The Masada utilizes a one-piece upper receiver. Throughout the industry, several companies have designed one-piece upper receivers including Colt, LMT, VLTOR, FN and more and the benefits are many. One of the first things an operator will do when he gets a weapon is to procure a quad rail system. Often, the addition of an aftermarket rail system will increase weight. Many of these are not going to free float the barrel and will transfer heat from the front sight assembly back into the receiver. Additionally the extra weight put on the barrel from the addition of optics, lasers, flashlights and vertical pistol grips may cause accuracy issues and, in extreme cases, the barrels to bend. Free floating handguards assist with both accuracy and cooling. The Masada’s upper receiver is manufactured from high-strength 7000-series aluminum alloy and extruded in a closed box profile. There is a fired cartridge case deflector at the rear of the ejection port to prevent left handed shooters from being struck in the face with a hot cartridge case. On the top is a 37-slot Mil-Std-1913 rail. Magpul provides a front sight that is identical in length to standard M16 front sights permitting the use of a standard BUIS (Back-Up Folding Sight). No BUIS is provided and the user may use any commercially made M16/M4 BUIS. The Masada uses a steel-on-steel interface. Bolted into the receiver are internal receiver rails that guide the bolt carrier group. Bolted and pinned into the receiver is a steel alloy barrel trunnion that is heat treated to cope with the heat caused from high firing schedules. The receiver will accept a 40mm grenade launcher.
The handguard (lower) is injected molded from high strength polymer with the ability to accept Mil-Std-1913 rails at the 3, 6 and 9 o’clock positions. There are two lengths of handguards. The standard length allows 11.5+ inch barrel lengths while the short handguard permits the use of a 10.5 inch CQB barrel.
Bolt Carrier Group
The bolt carrier group is esthetically similar to that of the AR-18/AR-180. A captive recoil spring is designed to stay in the carrier once removed to prevent loss from cleaning in the field. No tools are required to perform routine field maintenance. The bolt is the standard M16/AR-18/AR-180 eight lug profile. The barrel extension on the barrel is the standard M16 barrel extension. The firing pin has the addition of a return spring to prevent slam-fires from the inertia of the bolt closing on a commercial cartridge with a soft primer. The charging handle is both ambidextrous and non-reciprocating. To change the location of the charging handle, the rifle is broken open and the bolt carrier group removed and the charging handle is pulled out and inserted on the opposite side. Currently, Magpul is working on charging handle location changes to enhance user friendliness.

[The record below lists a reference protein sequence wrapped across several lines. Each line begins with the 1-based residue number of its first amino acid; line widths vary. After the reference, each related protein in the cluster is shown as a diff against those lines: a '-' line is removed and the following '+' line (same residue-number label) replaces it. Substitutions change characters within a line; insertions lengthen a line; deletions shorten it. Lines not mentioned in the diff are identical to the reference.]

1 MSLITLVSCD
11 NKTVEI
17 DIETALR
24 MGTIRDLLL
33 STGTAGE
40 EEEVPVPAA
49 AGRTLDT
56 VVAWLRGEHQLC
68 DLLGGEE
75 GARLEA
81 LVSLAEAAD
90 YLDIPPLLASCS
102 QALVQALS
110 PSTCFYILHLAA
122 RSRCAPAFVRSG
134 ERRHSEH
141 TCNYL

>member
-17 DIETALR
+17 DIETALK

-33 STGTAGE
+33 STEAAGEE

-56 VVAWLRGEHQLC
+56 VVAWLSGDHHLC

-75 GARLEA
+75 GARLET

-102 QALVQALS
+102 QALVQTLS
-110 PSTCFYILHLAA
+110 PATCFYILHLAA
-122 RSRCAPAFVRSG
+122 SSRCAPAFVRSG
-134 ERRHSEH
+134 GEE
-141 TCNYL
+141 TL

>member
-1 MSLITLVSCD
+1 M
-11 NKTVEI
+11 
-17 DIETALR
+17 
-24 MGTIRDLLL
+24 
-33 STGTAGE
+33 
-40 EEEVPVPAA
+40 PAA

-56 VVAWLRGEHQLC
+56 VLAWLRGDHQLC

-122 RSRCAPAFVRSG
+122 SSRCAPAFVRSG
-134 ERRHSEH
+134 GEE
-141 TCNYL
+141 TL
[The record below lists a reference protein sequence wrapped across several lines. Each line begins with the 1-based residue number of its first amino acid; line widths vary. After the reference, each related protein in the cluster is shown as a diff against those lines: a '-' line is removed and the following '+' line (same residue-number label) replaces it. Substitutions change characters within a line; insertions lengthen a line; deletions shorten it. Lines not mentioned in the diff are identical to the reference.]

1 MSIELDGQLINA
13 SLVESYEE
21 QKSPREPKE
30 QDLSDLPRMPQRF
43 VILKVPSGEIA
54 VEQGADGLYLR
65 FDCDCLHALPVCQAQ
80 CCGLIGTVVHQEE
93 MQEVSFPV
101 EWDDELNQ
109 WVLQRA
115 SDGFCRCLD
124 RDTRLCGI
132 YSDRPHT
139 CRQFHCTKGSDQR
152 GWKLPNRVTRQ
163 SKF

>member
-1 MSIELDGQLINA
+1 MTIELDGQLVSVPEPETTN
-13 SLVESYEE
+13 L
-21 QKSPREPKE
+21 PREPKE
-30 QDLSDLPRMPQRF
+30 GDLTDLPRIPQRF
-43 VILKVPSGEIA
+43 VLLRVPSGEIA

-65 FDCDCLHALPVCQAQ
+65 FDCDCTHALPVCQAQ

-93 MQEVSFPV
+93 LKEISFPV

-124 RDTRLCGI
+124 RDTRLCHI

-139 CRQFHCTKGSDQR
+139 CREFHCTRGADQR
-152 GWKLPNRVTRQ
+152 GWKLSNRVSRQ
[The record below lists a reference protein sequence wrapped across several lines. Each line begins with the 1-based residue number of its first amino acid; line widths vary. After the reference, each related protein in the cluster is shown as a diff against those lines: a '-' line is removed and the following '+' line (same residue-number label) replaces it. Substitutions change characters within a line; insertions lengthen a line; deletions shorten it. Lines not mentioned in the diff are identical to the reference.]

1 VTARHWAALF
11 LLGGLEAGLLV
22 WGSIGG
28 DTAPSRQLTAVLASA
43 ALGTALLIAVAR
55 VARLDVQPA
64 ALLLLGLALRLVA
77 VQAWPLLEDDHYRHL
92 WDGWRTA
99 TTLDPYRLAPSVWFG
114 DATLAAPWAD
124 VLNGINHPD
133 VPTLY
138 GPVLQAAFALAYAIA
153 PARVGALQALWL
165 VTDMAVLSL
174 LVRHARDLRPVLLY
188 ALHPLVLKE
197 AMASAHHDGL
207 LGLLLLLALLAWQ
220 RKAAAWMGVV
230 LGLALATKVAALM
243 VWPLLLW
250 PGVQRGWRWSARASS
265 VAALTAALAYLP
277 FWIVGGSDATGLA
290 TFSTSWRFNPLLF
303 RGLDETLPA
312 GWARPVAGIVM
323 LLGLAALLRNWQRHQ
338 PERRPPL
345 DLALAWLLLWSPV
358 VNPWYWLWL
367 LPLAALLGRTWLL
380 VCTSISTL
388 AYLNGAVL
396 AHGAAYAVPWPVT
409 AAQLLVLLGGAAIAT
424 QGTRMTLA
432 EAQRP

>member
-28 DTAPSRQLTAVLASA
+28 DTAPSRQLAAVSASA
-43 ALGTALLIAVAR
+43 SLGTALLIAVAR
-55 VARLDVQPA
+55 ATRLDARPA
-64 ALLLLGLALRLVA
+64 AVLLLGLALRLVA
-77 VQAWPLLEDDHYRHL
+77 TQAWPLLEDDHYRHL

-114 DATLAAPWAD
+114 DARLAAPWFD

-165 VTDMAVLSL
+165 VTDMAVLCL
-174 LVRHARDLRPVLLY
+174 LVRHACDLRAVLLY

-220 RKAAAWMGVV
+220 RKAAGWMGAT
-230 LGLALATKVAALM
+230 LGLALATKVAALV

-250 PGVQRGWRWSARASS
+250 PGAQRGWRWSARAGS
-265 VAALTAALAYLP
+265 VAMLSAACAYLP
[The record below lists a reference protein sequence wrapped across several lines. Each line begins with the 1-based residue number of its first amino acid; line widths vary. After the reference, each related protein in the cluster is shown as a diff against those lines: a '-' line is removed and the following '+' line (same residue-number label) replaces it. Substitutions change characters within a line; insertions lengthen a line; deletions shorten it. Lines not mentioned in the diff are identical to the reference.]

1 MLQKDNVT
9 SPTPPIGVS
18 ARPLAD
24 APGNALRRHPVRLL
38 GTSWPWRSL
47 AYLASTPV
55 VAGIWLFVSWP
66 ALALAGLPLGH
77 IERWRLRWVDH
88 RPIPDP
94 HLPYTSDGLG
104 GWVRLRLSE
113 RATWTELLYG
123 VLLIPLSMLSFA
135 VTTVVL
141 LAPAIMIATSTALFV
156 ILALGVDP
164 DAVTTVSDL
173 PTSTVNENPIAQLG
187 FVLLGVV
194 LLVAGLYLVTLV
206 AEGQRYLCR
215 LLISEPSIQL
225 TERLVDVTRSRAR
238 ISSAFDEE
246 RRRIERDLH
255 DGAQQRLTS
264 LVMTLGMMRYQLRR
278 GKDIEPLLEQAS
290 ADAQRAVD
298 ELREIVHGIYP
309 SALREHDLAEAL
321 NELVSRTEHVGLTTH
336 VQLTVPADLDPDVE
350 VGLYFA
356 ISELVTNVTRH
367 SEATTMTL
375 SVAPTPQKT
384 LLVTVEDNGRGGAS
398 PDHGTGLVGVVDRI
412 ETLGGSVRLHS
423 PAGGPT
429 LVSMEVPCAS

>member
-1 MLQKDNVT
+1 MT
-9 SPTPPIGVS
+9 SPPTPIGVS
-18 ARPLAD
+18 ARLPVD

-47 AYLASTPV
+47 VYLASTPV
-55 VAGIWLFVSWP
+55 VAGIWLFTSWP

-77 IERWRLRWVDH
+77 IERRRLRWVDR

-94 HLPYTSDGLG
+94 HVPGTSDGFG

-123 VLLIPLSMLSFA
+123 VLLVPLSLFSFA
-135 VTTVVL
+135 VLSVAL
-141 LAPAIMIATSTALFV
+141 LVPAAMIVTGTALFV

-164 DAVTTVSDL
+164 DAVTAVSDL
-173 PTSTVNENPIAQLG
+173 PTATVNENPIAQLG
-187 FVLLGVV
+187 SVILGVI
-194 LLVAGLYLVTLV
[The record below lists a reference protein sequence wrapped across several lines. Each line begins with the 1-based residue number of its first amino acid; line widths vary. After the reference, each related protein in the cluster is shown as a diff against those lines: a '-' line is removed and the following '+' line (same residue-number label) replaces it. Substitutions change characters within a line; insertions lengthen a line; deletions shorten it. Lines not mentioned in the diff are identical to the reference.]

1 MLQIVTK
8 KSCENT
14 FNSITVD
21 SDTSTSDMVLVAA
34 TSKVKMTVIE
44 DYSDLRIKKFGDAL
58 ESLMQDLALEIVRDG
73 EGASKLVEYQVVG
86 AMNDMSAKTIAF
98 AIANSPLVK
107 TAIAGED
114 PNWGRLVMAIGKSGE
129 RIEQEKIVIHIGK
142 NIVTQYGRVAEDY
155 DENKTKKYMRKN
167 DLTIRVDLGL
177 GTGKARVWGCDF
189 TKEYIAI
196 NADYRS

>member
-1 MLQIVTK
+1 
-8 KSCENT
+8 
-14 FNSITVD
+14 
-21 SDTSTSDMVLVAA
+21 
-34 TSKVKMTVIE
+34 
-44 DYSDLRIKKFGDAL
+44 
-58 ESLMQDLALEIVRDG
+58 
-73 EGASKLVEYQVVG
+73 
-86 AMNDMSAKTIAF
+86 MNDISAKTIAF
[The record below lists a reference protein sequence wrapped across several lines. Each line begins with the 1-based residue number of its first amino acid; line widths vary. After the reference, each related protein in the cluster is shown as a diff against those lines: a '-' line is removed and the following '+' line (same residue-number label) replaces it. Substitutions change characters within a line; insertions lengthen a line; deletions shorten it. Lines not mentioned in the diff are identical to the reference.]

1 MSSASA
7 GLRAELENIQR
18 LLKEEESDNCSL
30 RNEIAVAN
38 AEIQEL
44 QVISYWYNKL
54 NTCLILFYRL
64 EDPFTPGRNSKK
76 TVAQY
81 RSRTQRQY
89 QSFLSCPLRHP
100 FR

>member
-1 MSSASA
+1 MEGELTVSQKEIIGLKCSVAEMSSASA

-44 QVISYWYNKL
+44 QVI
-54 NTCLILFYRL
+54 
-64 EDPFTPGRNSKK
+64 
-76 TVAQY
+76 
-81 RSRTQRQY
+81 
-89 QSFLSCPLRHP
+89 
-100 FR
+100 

The lower receiver is made of injection molded polymer. The bolt catch, magazine release and selector lever are fully ambidextrous. The lower receiver accepts standard GI NATO M16 magazines. However, Magpul uses their advanced polymer PMags with the weapon system, which is a great improvement in reliability over the standard GI aluminum magazine. The fire control group is a drop-in pack that contains standard M16 fire control components (hammer, trigger, disconnector) as well as the bolt catch. The bolt catch lever is located in front of the bottom of the trigger guard. Upon firing the last cartridge, the follower of the magazine elevates the bolt catch. To release the bolt, the operator merely pushes downward on the bolt catch with his trigger finger to release it. All of the receiver takedown pins are captured preventing them from being lost in the field. The trigger guard is modeled after Magpul’s trademark enhanced trigger guard that allows the shooter to easily fire the weapon with heavy gloves. The pistol grip is modeled after the medium Magpul MIAD pistol grip profile. The removable cores will allow the operator to carry two N, CR123, AA or AAA batteries. Another core will permit three additional 5.56mm cartridges and a bolt/firing pin. Part of the modularity of the Masada is the ability to change calibers. The lower receiver is a replaceable component. Currently, a second lower receiver has been designed to allow the rifle to fire the 7.62x39mm cartridge.
Magpul has completed the design of two stock assemblies for the Masada. The first is a Magpul folding stock design that takes the best design features from two other Magpul designs: the UBR (Utility Battle Rifle) and the PRS (Precision Rifle Sniper) stocks. The UBR allows the stock to be extended without changing the cheek weld. The stock has seven adjustable length-of-pull positions that amount to 3 inches of possible adjustment in length. The stock is equipped with a rubber buttpad. The stock can be fitted with a single point sling mount on the left side. The cheek-weld portion of the stock is stationary. The Masada stock has the advanced features of the PRS stock as well that include an adjustable cheek-weld height. The stock folds to the right of the weapon and does not interfere with the ejection of the fired cartridge cases. In the front of the stock (when folded) is a water proof battery compartment that holds two AA or two CR123 batteries.
The second stock is the Precision Rifle (fine adjustment for sniper/target use). This is a fixed stock with 1.3 inches of length-of-pull adjustment and 1.8 inches of cheek-weld height adjustment. This stock has two different lengths of rubber butt pads and will accept a monopod.
Barrel and Operating Characteristics